Mars Ingenuity helicopter completes its toughest flight yet


CNN 07 July, 2021 - 09:54am 69 views

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On Monday, NASA's Ingenuity helicopter made its ninth and most ambitious flight yet.

This time, the space agency said, the tiny flier took to the skies for 166.4 seconds and reached a maximum speed of 5 m/s. This is equivalent to 10 mph, or a brisk run. During this flight, Ingenuity covered about 625 meters.

A little more than two months have passed since Ingenuity's first flight, on April 19 of this year. During that initial test, the helicopter hovered to about 3 meters above the ground before landing again. Since then, the engineering team behind the helicopter has pushed the vehicle higher, farther, and faster across the surface of Mars.

In flying farther and farther, Ingenuity is showing off some of the benefits of using powered flight to explore other worlds. The distance Ingenuity traveled during this single flight, NASA engineer Keri Bean noted, is about the same distance that the NASA's Spirit rover traveled during the entirety of its prime mission on the red planet.

"We believe Ingenuity is ready for the challenge, based on the resilience and robustness demonstrated in our flights so far," NASA said. "Second, this high-risk, high-reward attempt fits perfectly within the goals of our current operational demonstration phase. A successful flight would be a powerful demonstration of the capability that an aerial vehicle, and only an aerial vehicle, can bring to bear in the context of Mars exploration."

That risk seems to have paid off handsomely. Not only does NASA have Ingenuity back safe and sound, scientists will be able to study images of a region they otherwise would have missed.

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NASA's Mars helicopter Ingenuity sails through 9th flight on the Red Planet 07 July, 2021 - 11:19am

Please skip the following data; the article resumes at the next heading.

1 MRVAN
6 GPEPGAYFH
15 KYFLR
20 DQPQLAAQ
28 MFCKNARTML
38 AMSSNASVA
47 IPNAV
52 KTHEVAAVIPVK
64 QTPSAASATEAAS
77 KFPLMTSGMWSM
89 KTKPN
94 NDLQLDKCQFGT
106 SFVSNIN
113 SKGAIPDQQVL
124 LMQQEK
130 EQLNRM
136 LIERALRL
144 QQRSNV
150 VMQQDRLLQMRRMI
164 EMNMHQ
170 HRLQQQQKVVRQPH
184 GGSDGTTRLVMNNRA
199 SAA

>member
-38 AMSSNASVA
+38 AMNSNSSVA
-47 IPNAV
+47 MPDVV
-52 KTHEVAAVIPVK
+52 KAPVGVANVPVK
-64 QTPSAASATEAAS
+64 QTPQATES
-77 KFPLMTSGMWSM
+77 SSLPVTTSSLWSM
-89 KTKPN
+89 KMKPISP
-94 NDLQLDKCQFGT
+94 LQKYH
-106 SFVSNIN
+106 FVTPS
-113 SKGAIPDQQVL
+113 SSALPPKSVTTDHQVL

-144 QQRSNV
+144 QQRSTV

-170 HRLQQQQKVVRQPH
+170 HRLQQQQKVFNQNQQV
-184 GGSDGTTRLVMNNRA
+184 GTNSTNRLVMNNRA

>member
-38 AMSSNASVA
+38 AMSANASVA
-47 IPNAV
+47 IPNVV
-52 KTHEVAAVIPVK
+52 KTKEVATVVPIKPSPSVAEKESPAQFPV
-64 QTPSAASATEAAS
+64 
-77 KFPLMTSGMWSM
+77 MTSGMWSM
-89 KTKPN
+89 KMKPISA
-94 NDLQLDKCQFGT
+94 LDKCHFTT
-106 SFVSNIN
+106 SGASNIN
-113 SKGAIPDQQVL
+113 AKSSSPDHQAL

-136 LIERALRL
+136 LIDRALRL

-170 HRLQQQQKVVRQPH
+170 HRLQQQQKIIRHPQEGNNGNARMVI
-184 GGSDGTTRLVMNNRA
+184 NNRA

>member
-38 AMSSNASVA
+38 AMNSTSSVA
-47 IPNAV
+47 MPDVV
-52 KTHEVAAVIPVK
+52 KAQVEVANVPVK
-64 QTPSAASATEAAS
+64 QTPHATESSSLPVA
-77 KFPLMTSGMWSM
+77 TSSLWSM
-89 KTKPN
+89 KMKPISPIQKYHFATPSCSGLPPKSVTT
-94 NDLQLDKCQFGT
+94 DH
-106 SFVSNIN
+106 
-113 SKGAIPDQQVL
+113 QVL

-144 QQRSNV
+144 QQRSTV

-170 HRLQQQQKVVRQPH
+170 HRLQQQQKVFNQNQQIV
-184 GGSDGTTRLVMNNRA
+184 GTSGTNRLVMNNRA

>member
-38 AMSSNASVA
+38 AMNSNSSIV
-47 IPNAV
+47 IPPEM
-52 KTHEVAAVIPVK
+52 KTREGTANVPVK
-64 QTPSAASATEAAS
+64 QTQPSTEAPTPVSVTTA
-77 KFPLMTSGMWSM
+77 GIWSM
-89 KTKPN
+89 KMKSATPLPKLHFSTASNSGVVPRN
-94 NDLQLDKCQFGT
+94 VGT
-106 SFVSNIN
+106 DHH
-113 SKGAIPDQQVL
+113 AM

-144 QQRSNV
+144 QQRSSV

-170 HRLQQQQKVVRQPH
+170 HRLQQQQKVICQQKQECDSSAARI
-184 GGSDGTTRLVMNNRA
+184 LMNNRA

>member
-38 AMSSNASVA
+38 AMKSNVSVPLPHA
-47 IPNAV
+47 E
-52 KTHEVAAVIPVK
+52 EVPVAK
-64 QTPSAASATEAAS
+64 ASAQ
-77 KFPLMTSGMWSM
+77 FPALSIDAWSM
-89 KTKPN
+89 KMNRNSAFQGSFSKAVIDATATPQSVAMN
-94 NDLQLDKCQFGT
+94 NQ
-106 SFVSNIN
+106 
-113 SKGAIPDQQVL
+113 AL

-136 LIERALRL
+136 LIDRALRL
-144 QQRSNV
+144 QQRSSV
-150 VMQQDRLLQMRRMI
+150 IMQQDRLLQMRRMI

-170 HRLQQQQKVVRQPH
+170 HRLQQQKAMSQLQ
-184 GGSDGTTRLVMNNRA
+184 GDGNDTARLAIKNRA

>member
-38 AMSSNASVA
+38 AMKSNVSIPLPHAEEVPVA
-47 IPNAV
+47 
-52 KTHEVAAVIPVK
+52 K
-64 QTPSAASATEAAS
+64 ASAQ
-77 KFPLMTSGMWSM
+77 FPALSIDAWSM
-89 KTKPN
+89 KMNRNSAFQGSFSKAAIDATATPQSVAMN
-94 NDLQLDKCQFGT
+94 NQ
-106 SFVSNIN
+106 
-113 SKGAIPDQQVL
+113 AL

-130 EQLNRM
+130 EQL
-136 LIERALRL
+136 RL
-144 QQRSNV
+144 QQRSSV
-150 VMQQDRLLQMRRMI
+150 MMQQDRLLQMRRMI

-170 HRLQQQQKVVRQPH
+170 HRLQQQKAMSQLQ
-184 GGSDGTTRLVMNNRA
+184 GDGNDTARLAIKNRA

Ingenuity tested out some new tricks on its ninth flight.

Ingenuity made its ninth flight on Mars on Monday (July 5), when it remained aloft for 166.4 seconds and flew as fast as 16 feet (5 meters) per second, according to a tweet from NASA's Jet Propulsion Laboratory in California, which oversees the project.

Before the flight, NASA announced that the little aircraft would attempt new feats on this sortie, including taking a shortcut over rocky terrain unsafe for the helicopter's much larger companion, the Perseverance rover, mission personnel wrote in a July 2 statement.

Related: Watch NASA's Mars helicopter Ingenuity fly in 3D (video)

The Ingenuity helicopter is a technology demonstration project that trekked to Mars tucked away in Perseverance's belly and arrived on the Red Planet on Feb. 18. The rover deployed the 4-lb. (1.8 kilograms) chopper in early April for what was planned to be a five-flight, one-month mission. Ingenuity made history on April 19 when it executed the first powered flight on Mars.

But as Ingenuity aced flight after flight, NASA extended the little helicopter's mission, setting the experimental aircraft to keep pace with Perseverance as the rover begins its geology and astrobiology work, the heart of the mission.

As capable as Perseverance is, however, the rover faces limitations in terms of where it can safely explore, and that's what inspired Ingenuity's newest flight, which comes two weeks after the helicopter's most recent sortie.

"Perseverance is currently at the eastern edge of a scientifically interesting region called 'Séítah,' which is characterized by sandy ripples that could be very challenging terrain for wheeled vehicles like the rover," the helicopter's team wrote in the statement outlining plans for the ninth flight.

"Rather than continuing to skip ahead of the rover, however, we will now attempt to do something that only an aerial vehicle at Mars could accomplish — take a shortcut straight across a portion of the Séítah region and land on a plain to the south. On the way, we plan to take color aerial images of the rocks and ripples that we pass over."